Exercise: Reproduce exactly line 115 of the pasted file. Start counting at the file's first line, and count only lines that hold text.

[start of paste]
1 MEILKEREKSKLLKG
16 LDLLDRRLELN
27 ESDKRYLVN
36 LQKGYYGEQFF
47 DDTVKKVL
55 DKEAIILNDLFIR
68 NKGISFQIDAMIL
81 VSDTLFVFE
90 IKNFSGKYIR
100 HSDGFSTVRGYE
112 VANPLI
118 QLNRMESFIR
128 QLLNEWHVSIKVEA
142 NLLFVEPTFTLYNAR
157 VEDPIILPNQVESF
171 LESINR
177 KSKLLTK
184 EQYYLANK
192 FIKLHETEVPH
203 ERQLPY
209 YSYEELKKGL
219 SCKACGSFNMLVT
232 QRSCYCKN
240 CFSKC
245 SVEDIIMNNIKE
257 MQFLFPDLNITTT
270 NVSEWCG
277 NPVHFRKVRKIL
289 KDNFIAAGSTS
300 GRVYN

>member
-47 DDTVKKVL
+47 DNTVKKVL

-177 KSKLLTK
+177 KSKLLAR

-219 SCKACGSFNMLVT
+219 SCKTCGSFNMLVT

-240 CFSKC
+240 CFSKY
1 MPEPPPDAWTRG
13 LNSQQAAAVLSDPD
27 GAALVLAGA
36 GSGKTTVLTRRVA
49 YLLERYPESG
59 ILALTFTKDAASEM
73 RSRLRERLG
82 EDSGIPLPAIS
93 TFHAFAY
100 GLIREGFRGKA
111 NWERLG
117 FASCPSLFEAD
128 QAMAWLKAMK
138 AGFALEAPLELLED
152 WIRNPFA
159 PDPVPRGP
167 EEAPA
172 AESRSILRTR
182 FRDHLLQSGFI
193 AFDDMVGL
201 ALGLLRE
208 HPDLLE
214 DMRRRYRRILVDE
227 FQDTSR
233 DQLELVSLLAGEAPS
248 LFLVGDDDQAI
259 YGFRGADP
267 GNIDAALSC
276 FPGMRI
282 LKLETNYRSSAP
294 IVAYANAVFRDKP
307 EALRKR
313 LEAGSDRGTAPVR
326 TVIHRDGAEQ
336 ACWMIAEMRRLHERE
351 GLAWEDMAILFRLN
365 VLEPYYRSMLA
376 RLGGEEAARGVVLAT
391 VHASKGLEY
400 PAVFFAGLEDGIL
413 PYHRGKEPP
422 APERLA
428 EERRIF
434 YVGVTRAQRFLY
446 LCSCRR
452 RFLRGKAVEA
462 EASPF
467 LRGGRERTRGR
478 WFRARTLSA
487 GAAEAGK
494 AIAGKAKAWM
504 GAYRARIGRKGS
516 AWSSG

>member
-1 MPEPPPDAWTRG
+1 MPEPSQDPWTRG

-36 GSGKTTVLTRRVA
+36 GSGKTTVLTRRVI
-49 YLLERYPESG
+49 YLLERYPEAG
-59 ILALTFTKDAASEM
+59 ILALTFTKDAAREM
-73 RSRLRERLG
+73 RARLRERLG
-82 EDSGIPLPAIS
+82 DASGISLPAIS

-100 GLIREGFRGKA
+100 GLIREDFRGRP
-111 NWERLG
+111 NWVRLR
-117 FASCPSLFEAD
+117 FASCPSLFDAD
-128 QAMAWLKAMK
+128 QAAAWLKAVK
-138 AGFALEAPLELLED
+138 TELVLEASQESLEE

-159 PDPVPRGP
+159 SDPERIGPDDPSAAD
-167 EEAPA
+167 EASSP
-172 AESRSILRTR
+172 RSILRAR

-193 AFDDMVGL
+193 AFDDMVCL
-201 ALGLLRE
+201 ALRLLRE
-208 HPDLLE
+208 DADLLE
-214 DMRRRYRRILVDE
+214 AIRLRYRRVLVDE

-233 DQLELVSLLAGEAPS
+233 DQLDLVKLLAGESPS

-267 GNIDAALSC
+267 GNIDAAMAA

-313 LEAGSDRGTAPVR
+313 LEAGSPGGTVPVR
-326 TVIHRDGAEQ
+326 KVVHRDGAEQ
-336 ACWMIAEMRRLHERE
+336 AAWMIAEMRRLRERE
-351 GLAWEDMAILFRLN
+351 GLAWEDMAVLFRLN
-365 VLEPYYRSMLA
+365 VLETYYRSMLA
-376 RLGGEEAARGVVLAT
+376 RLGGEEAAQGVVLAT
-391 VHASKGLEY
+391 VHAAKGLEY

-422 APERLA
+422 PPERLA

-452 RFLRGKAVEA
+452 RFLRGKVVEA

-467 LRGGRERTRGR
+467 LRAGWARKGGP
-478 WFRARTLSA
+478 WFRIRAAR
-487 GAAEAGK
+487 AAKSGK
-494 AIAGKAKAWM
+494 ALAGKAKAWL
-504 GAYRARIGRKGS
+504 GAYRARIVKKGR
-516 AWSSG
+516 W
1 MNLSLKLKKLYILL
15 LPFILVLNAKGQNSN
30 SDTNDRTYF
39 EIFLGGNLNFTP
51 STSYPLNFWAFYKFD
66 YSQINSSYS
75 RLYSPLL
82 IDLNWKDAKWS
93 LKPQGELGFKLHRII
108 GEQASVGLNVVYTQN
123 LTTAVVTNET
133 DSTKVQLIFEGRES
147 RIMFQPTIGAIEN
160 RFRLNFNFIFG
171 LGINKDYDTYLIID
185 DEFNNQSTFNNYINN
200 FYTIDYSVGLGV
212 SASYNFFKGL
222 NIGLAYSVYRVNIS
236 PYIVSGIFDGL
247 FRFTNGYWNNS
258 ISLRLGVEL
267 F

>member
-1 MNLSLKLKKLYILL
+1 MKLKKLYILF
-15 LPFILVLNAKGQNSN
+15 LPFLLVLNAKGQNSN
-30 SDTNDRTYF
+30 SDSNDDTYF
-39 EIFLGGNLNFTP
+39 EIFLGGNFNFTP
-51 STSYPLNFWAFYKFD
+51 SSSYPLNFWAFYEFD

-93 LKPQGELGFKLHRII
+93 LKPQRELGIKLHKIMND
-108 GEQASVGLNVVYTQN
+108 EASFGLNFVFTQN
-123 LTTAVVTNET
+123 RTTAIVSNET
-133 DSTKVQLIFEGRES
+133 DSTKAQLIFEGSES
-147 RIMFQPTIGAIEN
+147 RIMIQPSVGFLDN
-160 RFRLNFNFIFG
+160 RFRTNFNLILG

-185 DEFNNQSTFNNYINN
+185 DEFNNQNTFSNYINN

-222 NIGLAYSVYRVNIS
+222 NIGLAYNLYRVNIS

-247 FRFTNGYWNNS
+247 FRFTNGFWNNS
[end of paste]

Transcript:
+138 TELVLEASQESLEE